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Resources & Tools

Resources and Tools

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The annual member survey helps us respond to your health and safety needs through relevant, quality, and timely education and programming.
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In long-term care it is increasingly apparent that who is on shift is just as important as how many staff are on shift. Quality care is difficult to achieve when we do not routinely engage with one another in a positive, or civil, manner.
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Programs & Services

Programs and Services

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Leading from the Inside Out
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Guidelines & Regulations

Guidelines and Regulations

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WorkSafeBC’s healthcare and social services planned inspection initiative focuses on high-risk activities in the workplace that lead to serious injuries and time-loss claims.
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WorkSafeBC is releasing a discussion paper with proposed amendments to the Current Rehabilitation Services and Claims Manual that guide wage rate decisions related to short-term and long-term disability compensation. Recommended amendments include: These changes may affect your claims costs. Click here to view the proposed changes and offer feedback to WorkSafeBC – The deadline is 4:30 p.m. on Friday, […]
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Three Essential Strategies and Training Tips for Areas Prone to Extreme Weather 

June 19, 2024

Weather in BC can be highly variable, often unpredictable, occasionally sudden, and sometimes life-threatening. As droughts continue to impact BC and Alberta, and scientists warn that we can expect more severe storms, longer heatwaves, and increased wildfires (par. 1, 2024), prioritizing emergency preparedness for the summer months cannot be overstated.  

These weather predictions emphasize why it's crucial to have collective strategies and training to protect both our mental and physical health. For effective emergency readiness, we recommend focusing on three key strategies for weather emergencies:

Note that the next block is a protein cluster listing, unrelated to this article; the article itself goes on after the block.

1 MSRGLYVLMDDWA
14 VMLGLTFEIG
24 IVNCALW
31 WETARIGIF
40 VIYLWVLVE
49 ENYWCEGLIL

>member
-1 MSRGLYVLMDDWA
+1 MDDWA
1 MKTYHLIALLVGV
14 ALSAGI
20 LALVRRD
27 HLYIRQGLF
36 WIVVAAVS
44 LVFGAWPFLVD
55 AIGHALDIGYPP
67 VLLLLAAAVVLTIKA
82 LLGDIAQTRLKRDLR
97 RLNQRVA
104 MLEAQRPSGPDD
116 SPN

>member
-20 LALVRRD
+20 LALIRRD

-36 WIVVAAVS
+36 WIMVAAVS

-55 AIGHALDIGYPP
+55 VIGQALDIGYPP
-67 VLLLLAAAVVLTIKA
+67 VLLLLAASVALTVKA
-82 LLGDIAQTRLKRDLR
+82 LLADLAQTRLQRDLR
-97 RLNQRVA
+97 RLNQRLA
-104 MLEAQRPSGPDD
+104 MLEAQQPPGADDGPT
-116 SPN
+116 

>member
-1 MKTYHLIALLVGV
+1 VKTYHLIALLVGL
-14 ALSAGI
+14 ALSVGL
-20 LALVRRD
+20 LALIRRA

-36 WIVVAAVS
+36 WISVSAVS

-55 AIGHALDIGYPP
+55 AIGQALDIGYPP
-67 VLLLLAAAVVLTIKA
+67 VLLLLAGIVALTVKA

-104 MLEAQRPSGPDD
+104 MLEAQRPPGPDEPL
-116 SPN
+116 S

1. Emergency response planning means clearly planning what to do when extreme weather hits so everyone knows their role. This could involve a workplace or community evacuation plan.  
  1. Vulnerability mapping: Understanding which areas are at the most risk helps us focus our resources where they're needed most. Conducting flood risk assessments or heat vulnerability indexes helps inform and guide our resource allocation.  
  1. Educational workshops: These workshops teach people how to manage resources effectively and can be helpful when dealing with the aftermath of extreme weather. This could include things such as first aid training or emergency preparedness workshops.  

Severe weather conditions also impact mental health, with psychological distress accompanying socioeconomic challenges. To better prepare for and recover from weather-related emergencies, consider implementing community-based mental health training programs, such as trauma-informed care training or peer support programs. Our mental health webinars, including sessions on healing from trauma, may also help.  

Some other practical strategies could look like: 

  • Preparing a personal emergency kit with first aid, food, water, clothing, etc.  
  • Utilizing technology by setting up real-time alerts and notifications 
  • Staying ready by maintaining your environment and installing early warnings.  

Explore our Extreme Weather page for emergency preparedness, which features safety huddles, e-learning training, and additional resources. Stay informed about your local weather by monitoring provincial dashboards through Climate Change Canada. These dashboards provide access to the latest active alerts by province or territory, alert name, type, and forecast location. For comprehensive hazard mapping tools, data, and additional resources, visit ClimateReady BC.  

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We strive to empower those working in the continuing care sector to create safer, healthier workplaces by fostering a culture of safety through evidence-based education, leadership, and collaboration.